Easthampton councilors wonder why Parks and Recreation Commission hasn’t met during pandemic

  • Easthampton remains in the preliminary stages of exploring a site for a dog park on city-owned land. Gazette file photo

Staff Writer
Published: 11/26/2020 1:46:42 PM

EASTHAMPTON — The city’s Parks and Recreation Commission hasn’t met for months, a development that has drawn questions from city councilors and delayed evaluation of a proposed dog park site.

The commission’s last meeting took place before the pandemic hit. Since then, members have hit snags using Zoom, the videoconferencing app used by other city boards to conduct business.

“The pandemic has presented some challenges for the commission to meet,” said Parks and Recreation Director John Mason in an email to the Gazette. “I’m hoping we have crossed that bridge.”

The commission is scheduled to meet Monday night at 6, via Zoom.

The length of time that the Parks and Recreation Commission hasn’t met came up at the City Council’s Nov. 18 meeting.

“I find it a little bit disturbing that they’ve been unable to meet in any capacity over the course of this entire COVID thing,” City Councilor Thomas Peake said.

Peake noted that people can participate in a Zoom meeting via phone.

“Do they not have phones?” Peake asked. “I would really love an explanation.”

City Council President Peg Conniff also said she would like to know why a committee hadn’t been able to meet for months.

Mason was not available by phone Wednesday to provide an explanation.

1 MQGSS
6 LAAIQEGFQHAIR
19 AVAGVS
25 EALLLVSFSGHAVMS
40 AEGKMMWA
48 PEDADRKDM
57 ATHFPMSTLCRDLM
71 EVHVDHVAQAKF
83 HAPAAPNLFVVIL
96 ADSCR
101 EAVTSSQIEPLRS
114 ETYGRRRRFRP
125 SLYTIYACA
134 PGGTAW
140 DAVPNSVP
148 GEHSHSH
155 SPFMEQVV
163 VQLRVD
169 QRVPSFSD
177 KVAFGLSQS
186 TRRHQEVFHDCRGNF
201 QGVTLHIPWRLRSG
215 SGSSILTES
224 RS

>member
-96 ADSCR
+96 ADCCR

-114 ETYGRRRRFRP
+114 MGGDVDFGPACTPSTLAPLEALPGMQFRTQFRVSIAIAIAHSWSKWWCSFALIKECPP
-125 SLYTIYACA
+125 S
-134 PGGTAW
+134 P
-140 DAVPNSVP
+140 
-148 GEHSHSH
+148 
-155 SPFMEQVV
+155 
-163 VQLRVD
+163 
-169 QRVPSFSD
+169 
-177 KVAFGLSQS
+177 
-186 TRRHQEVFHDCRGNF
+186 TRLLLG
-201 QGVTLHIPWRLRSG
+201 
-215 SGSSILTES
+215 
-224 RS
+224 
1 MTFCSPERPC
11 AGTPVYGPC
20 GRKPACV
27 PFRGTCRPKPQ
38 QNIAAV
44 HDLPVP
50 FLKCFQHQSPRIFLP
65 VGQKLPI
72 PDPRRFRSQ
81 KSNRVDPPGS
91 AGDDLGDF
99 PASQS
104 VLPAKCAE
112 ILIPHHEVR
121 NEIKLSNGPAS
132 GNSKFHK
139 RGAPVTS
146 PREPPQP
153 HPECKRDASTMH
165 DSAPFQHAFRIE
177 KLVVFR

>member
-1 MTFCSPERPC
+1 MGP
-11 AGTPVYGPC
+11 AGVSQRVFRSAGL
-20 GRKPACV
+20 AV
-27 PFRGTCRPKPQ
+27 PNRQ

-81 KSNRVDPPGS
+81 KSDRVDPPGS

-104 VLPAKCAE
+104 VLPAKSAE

One item on the commission’s agenda that’s been delayed is evaluating a proposed dog park near Brookside Cemetery. On Monday the commission will consider allowing exploration of this site as a possibility going forward.

“We’re really just trying to develop preliminary plans,” City Councilor Owen Zaret said in an interview.

Zaret has been a champion of the idea of a dog park on city-owned land, advocating for the idea since 2018.

The city provided $9,000 in Community Preservation Act funds in February 2019 to explore sites. This was done with an eye toward applying for a grant from the Stanton Foundation, whose grants pay 100% of the cost of the design of a dog park, up to $25,000, and 90% of the “hard” construction costs of a park, which include labor and materials, up to a limit of $225,000.

Multiple sites were looked at, and a site plan and cost estimate for a site off of Oliver Street was drawn up. However, moving forward with applying for the grant for the Oliver Street site did not happen due to the council’s opposition.

That’s when Mason, around March, brought the site near Brookside Cemetery to the attention of the council.


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